Even in a modest neighborhood like North Miami, market-rate rents for a two-bedroom apartment run about $1,900 per month — meaning a family would need to earn about $70,000 per year for the rent to fit under 30 percent of the budget. That’s well above the Miami-Dade median of $50,000.
“The crisis has spread up the income scale over the last five years, so it’s no longer just extremely low-income households,” said Annie Lord, executive director of Miami Homes For All, a non-profit housing advocacy group. “Now you have middle-class and even higher-income people in Miami-Dade who are also [spending more than a third of their monthly income on housing].“
The result, says Florida International University’s Metropolitan Center: a shortage of 134,295 homes, rented or owned, to meet the demand by Miami-Dade residents earning less than $40,000 — 80 percent of the county’s median household income of $49,930.
“A lot of people believe affordable housing means you have a free ride and you don’t have to work and the government and taxpayers are taking care of everything, but that couldn’t be further from the truth,” said Kenneth Naylor, chief operating officer of Atlantic | Pacific Communities, a national development firm that owns and operates more than 40,000 affordable, workforce and market-rate units around the U.S., including Florida.
“People who live in affordable housing may be on the bottom rung of the economic ladder, but they’re pulling themselves up to the next rung,” Naylor said. “A healthy economy depends on giving people a real shot at upward mobility. An unhealthy economy where every dollar gets sopped up in rent doesn’t allow people to make any progress.”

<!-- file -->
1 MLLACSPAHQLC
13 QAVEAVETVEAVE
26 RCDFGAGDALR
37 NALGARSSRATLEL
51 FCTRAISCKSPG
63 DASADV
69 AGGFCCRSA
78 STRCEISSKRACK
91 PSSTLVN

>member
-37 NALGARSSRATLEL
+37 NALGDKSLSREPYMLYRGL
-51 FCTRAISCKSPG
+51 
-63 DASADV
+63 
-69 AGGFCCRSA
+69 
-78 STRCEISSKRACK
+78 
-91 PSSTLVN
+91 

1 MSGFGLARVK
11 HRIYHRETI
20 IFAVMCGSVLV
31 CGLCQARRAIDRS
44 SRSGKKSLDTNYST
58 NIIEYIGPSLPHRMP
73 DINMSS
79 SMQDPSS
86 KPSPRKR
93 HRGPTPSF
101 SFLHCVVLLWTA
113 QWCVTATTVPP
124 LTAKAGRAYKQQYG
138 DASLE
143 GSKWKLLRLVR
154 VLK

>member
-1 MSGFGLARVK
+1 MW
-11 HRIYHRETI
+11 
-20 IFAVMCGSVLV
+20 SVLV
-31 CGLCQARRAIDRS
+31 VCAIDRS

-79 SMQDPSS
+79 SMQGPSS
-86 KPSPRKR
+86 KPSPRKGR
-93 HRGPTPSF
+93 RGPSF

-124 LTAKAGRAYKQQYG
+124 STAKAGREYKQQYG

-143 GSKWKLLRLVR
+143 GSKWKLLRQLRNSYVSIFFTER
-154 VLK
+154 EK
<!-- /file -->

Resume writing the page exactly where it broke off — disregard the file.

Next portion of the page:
Increasingly, city governments and county agencies are pairing up with universities, advocacy groups and developers to identify vacant public land, reshape zoning codes, design new tax incentives and create new funding streams.
For example, the University of Miami’s Office of Civic and Community Engagement recently launched a real-time mapping tool that revealed 500 million square feet of vacant or underused land around Miami-Dade County that is either publicly or institutionally owned.
The tool allows developers and community advocates to identify potential land assemblages for affordable housing. City and county planners have scheduled demonstrations with UM analysts to learn how to best use the tool.
In the City of Miami, the Omni Community Redevelopment Agency has partnered with a private developer, Avra Jain, to refurbish existing low-income housing buildings. Miami-Dade County is collaborating with the school board and the library system to create housing as part of existing projects.